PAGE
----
A couple of weeks ago, I sprained my neck while washing my hair.
Of all the injuries I could think of that would prevent me from completing my lengthy, daily to-do list, “accidentally wrenching my neck out of whack while completing an extremely mundane task” was not really on my radar. If I had to be laid up, I think I would have preferred to be stricken by a more romantic or heroic malady. As it was, I found myself stuck in bed or on the couch with a hot water bottle slapped against my spine, trying to get my muscles relaxed enough to feed my baby.
(My husband was a trouper. The baby is fine, and fed, and flourishing. Worry not.)
And now I am better, but I took a little break from writing in the days that followed.
Some of the reasoning behind this decision came from having just finished a thirty-day writing challenge. Some of it came from trying to actually allow myself to rest, which requires asking help of other people, and does not come easily for me.
And some of it came from realizing that I need to let my words take a beat sometimes; to sit for a moment in the quiet; to ponder, and to wait.
I won’t lie to you. During that enforced rest time when I could barely turn my head or lift my arms, my mind kept turning that sprain over and over and over in an almost frantic desire to make sense of what had just happened and to figure out how I could spin it into something to write about.
(Yes, the fact that I am now writing about that occurrence does strike me as funny.)
After a couple of days, I did write a short think-piece on rest, and how we have to depend on other people for rest (linked above). But since then, I’ve held back and let my thoughts spin without sharing them just yet. Because I think I need some practice in that department.
We are coming to the end of a year-and-a-bit that has seen great upheaval and change and uncertainty and tragedy. We could all stand to take a beat and wait to reflect before we plunge further ahead. COVID-19 has changed all of us, even in very small ways — even those who swore it doesn’t exist. I can look back on isolated events over the course of 2020 and 2021 and say that I think this thing affected me thusly, and that thing was the catalyst for such-and-such. But it’s all still so recent and so fresh. Maybe I haven’t let it sit long enough to truly understand what I need to learn from a hard time.
Writing, for many of us, is cathartic. I often have a hard time processing how I feel until I write about what’s on my mind. And this isn’t a bad thing — I think the harnessing of words to make sense of a messy world is a beautiful and good and useful procedure. There are certainly times, as I often must remind myself, that private writing is much better than public musing to “work through” more personal problems (and this is why I keep a journal). And there are times when sharing your now-ordered thoughts with others may help them to make sense of their own situation; solidarity, and sympathy, and all that. Feeling less alone. Feeling seen. Feeling hope.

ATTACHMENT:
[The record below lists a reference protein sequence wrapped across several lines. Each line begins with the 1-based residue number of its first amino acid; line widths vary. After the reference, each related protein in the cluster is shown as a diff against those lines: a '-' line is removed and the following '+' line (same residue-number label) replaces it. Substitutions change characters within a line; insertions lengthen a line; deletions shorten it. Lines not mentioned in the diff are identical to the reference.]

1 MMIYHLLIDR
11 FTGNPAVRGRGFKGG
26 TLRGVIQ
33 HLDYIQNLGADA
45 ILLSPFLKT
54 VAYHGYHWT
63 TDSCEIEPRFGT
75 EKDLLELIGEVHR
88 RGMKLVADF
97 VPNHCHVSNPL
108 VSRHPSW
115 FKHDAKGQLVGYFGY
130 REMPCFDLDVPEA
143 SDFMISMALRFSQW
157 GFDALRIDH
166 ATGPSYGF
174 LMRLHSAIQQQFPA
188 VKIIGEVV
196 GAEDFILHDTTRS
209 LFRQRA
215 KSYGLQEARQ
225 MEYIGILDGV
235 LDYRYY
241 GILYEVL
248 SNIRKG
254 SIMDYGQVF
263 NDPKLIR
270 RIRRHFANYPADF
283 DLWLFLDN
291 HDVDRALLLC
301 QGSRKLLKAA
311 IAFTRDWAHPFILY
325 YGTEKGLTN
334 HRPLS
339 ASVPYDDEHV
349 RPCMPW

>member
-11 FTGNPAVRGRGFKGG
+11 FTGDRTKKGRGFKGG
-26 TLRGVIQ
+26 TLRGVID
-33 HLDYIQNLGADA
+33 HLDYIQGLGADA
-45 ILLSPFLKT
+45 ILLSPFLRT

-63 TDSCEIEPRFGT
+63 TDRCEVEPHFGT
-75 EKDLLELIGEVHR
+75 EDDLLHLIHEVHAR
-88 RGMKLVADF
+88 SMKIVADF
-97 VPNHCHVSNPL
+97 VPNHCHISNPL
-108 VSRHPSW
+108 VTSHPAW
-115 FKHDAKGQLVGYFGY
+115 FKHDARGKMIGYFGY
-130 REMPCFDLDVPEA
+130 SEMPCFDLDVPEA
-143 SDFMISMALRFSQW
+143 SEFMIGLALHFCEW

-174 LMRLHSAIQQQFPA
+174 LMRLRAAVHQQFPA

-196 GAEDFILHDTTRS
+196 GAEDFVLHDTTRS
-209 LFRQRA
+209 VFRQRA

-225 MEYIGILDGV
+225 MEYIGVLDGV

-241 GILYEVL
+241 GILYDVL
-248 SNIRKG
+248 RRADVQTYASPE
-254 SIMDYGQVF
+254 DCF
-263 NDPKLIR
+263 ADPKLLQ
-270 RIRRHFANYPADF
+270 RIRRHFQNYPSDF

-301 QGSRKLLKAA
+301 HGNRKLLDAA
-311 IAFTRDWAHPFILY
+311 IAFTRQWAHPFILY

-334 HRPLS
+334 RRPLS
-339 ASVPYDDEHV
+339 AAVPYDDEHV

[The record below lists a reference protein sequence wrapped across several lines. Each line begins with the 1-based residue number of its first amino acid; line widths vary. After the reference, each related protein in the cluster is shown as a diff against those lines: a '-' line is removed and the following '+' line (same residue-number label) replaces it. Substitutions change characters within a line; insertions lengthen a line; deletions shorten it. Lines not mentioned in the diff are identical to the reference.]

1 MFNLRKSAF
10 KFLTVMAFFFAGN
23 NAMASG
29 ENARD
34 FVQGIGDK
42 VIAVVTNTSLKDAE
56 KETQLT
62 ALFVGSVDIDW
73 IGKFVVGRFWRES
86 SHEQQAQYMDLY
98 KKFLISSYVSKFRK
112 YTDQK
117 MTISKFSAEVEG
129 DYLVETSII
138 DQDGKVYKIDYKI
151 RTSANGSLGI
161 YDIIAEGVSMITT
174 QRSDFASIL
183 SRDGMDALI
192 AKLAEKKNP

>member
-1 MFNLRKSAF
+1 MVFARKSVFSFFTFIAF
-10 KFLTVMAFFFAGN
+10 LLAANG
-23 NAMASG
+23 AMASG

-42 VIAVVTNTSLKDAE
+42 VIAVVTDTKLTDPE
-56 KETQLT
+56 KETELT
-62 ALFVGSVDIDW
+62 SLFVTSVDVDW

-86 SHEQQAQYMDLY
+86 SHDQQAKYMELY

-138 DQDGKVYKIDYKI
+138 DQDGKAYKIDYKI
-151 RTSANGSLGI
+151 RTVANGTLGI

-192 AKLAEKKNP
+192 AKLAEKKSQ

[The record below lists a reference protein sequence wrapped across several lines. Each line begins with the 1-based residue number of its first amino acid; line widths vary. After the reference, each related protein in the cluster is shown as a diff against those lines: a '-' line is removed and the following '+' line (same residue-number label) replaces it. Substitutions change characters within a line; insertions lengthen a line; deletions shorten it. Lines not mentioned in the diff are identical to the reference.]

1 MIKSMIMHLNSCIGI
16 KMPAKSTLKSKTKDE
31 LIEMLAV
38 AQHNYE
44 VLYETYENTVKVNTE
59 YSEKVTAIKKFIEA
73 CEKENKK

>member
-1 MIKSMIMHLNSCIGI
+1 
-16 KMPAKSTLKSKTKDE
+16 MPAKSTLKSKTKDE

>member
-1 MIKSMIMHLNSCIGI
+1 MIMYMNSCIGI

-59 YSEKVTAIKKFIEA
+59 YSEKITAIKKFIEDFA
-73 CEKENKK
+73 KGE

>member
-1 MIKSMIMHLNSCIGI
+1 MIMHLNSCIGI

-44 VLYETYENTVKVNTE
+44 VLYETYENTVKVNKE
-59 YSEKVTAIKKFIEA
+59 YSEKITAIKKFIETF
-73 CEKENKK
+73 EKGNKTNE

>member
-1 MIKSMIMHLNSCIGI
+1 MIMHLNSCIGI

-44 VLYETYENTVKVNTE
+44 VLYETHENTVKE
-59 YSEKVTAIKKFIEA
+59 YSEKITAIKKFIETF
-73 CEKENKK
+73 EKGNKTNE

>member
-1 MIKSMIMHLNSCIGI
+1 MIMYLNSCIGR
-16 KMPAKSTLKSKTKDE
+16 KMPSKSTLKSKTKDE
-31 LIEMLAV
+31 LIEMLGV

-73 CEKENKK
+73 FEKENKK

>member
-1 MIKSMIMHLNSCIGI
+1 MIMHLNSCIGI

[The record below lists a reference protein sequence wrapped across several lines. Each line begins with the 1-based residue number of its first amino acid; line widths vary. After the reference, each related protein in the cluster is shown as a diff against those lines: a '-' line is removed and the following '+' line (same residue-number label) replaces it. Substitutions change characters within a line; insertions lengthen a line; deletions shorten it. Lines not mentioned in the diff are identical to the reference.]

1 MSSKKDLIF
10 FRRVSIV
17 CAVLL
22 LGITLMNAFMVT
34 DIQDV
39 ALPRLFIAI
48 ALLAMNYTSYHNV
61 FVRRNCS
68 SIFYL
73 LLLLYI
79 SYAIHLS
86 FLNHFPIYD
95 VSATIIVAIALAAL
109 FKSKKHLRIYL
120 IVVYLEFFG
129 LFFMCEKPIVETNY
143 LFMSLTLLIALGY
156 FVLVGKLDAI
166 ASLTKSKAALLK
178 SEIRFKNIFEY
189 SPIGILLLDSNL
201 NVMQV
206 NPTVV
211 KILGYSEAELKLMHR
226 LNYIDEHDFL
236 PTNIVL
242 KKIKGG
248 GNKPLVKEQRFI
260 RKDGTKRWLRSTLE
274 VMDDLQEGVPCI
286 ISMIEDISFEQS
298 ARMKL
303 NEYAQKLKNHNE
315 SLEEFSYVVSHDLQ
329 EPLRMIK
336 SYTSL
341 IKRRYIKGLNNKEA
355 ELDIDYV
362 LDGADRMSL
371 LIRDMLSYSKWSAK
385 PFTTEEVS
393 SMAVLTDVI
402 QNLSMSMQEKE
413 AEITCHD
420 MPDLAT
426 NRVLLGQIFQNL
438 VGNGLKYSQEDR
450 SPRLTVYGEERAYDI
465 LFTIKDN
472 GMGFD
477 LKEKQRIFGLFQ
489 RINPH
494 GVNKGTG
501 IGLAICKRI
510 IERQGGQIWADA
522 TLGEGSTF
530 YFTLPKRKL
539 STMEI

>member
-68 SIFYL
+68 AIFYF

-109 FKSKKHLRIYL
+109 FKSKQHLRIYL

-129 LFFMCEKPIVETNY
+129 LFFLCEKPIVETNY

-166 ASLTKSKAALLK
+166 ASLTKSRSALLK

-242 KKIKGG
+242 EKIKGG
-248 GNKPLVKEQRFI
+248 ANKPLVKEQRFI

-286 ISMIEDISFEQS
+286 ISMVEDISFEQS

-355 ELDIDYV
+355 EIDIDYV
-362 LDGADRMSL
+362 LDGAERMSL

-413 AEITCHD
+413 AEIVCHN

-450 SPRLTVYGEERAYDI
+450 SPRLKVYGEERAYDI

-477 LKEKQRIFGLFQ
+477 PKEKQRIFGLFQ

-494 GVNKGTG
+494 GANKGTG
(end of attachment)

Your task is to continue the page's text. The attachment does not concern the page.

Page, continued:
Hope, for Emily Dickinson, may have been a thing with feathers, but I do not like birds — hope, for me, is a thread that I would like to see running through everything I write. Not every story will have a happy ending, but for me a good story must have at least an undercurrent that leads the reader to hope. And whether I write for all or write for one, I look for, and try to grasp hold of, a thread of hope.
But sometimes I am so eager to find a lesson in what just happened to me — whether an injury, an argument, a disappointed hope, or a pandemic — that I race right into a conclusion, slap my musings together, and say I’m good.
Finding hope through difficulty is good. But I wonder if I am doing myself a disservice in so quickly trying to identify the silver lining, tell myself I have learned from this, and write something mildly witty and self-deprecatingly preachy.
Maybe I need to let my words mellow.
As a child, I often got in trouble for speaking hastily, either with unki nd words or out of turn. Who am I kidding — as an adult I find myself in trouble from time to time for speaking hastily, too. The quick retort is rarely the wisest choice, though it usually feels pretty darn good in the moment. But relying on a quick retort or a fast turnaround or a speedy sound bite has the potential to crash and burn pretty quickly — and to falsely inflate a sense of responsibility to comment on everything. “The world will keep spinning without your hot take,” Joy Clarkson said recently. “Getting your article published isn’t an emergency,” Aimée Gramblin wisely (and gently) chides.
Even if I don’t like to think of my personal essays as a “hot take,” it’s a good reminder that the world will keep spinning without my pontification. Or yours, for that matter. Don’t get me wrong — I’m still a big fan of the personal essay, the here’s-what-happened-to-me anecdote, the lessons-learned recapping.
But I’m beginning to learn that they can take a beat. If a real life lesson is to emerge from something that happened to me, then it’s going to be here for a good long time. I won’t lose it if I fail to instantly (and wordily) muse on it. Patience and hope, as Jane Austen put it, are intertwined and at times synonymous.
It’s probably going to take me a while to fully understand, and comfortably sit with, the knowledge that the world doesn’t need my words right away. It will be a slow process. It will require patience.
But I think that’s kind of the point.